Tag Archives: complaining

Embrace change

murmuringwithout murmuring. The Israelites complained so much at almost every step of the way out of slavery. They didn’t like the food. They were thirsty. They were afraid. God was too strict.

Then they said it. We were better off in slavery!

Can you imagine someone wanting to go back to slavery?

Ultimately, their bad attitude kept them from entering the Promised Land. The first generation died wandering in the desert. Their children possessed the good land.

If you’re in great upheaval right now, praise God for the trial. Try not to complain. I know it’s hard.

Image source: Beautiful pictures on Google+. I don’t own the rights to this image, and I’m not making any money on it.

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Complaining

complaining

The Israelites were five-star complainers. God freed them from 400 years of slavery. He brought them through the Red Sea. He gave them the gold of the Egyptians.

For nothing were they grateful. They b–ched about too hot, too cold, hungry, don’t like this, thirsty, etc., etc., etc. And they kept saying the unthinkable: It would have been better for us to stay in Egypt.

REALLY??? Remaining under heavy oppression is better than freedom?

Complaining is poison to your marriage, poison to your family, poison to your church, poison to your life. It steals your joy. It derives from a sick sense of entitlement (“I deserve better.”) Why do we think we deserve better?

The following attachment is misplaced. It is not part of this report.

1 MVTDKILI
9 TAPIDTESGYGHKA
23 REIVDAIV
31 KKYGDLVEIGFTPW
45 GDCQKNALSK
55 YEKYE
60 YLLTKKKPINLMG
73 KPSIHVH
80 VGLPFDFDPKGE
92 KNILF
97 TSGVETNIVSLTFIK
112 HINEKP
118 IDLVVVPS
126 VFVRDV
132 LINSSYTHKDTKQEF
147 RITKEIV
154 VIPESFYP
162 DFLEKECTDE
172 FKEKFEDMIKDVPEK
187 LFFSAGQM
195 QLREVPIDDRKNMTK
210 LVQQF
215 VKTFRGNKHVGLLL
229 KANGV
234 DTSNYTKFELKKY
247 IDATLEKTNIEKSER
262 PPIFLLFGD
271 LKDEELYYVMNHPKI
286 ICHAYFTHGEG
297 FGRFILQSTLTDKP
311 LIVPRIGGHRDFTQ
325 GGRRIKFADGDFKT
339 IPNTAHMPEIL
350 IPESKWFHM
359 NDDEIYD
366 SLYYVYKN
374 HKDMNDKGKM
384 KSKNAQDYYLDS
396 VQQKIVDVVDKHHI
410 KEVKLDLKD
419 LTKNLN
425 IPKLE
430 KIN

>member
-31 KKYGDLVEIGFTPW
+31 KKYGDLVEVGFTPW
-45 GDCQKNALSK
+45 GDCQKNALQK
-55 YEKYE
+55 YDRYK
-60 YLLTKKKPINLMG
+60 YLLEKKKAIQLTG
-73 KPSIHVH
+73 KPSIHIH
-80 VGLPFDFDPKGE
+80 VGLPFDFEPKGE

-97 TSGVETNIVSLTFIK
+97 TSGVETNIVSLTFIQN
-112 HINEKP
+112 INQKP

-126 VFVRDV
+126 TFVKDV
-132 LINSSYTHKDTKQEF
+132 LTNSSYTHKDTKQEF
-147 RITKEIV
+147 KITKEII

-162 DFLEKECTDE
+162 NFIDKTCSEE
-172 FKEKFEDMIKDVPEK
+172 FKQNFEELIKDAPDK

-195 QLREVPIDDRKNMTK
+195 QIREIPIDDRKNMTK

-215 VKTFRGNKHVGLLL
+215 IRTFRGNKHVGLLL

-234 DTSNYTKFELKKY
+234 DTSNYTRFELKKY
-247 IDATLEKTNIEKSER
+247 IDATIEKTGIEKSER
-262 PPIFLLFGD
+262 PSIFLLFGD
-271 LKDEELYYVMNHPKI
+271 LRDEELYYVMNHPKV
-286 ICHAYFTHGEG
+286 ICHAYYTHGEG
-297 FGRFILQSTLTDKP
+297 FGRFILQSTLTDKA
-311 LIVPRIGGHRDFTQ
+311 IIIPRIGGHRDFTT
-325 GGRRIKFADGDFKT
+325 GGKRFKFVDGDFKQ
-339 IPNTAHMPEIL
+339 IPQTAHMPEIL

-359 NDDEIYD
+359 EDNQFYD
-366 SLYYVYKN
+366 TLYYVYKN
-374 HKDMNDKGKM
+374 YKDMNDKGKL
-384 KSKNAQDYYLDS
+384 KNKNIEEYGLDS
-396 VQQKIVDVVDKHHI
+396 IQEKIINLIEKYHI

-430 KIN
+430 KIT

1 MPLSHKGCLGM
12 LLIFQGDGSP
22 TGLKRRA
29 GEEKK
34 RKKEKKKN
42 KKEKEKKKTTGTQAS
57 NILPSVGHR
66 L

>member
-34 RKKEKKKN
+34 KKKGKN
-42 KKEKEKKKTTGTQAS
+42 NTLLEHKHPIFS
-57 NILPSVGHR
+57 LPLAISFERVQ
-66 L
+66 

Can we just enjoy what we have?

Attitude is everything

Like with so many things in life, attitude is everything — in prayer.

Of 10 lepers healed, only one came back to thank Jesus. (Luke 17:17-18) Gratitude for what we already have is important as we ask God for more. It should not stop us for asking for more, but praise and thanksgiving should accompany petition. By prayer and supplication WITH THANKSGIVING  let your requests be made known unto God. — Phil 4:6 KJV (my caps)

Another pitfall is trying to convince God that OUR plan ought to be HIS plan. How ridiculous! Yet, we are guilty frequently. First accept whatever God’s plan is, and then pray for better circumstances. Even Jesus said, “Not my will, but Yours be done.” (Luke 22:42)

Upon entering your prayer closet, examine your attitude. Are your prayers desperate cries of faith or selfish complaining? Do we have the things of God in mind or our own things? Remember: it is not  the right words you say in prayer but the right demeanor. A correct attitude leads to correct prayers leads to answers!